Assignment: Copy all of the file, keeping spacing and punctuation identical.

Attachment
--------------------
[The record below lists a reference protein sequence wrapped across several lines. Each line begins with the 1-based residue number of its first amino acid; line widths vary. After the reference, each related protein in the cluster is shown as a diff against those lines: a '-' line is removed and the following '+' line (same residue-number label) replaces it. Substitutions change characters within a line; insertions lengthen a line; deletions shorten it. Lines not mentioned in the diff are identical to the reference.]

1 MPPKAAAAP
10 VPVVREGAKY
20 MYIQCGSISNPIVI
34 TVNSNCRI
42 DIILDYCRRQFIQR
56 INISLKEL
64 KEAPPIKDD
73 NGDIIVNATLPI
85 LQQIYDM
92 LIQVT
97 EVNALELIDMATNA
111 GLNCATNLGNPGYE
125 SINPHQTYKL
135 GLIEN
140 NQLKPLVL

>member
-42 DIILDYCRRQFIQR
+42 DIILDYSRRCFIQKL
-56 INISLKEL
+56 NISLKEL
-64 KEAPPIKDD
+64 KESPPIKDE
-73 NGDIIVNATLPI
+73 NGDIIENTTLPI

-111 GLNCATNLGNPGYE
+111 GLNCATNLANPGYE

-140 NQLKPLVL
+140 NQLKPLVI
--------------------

[The record below lists a reference protein sequence wrapped across several lines. Each line begins with the 1-based residue number of its first amino acid; line widths vary. After the reference, each related protein in the cluster is shown as a diff against those lines: a '-' line is removed and the following '+' line (same residue-number label) replaces it. Substitutions change characters within a line; insertions lengthen a line; deletions shorten it. Lines not mentioned in the diff are identical to the reference.]

1 MPPKAAAAP
10 VPVVREGAKY
20 MYIQCGSISNPIVI
34 TVNSNCRI
42 DIILDYCRRQFIQR
56 INISLKEL
64 KEAPPIKDD
73 NGDIIVNATLPI
85 LQQIYDM
92 LIQVT
97 EVNALELIDMATNA
111 GLNCATNLGNPGYE
125 SINPHQTYKL
135 GLIEN
140 NQLKPLVL

>member
-42 DIILDYCRRQFIQR
+42 DIILDYSRRCFIQKL
-56 INISLKEL
+56 NISLKEL
-64 KEAPPIKDD
+64 KESPPIKDE
-73 NGDIIVNATLPI
+73 NGDIIENTTLPI

-111 GLNCATNLGNPGYE
+111 GLNCATNLANPGYE

-140 NQLKPLVL
+140 NQLKPLVI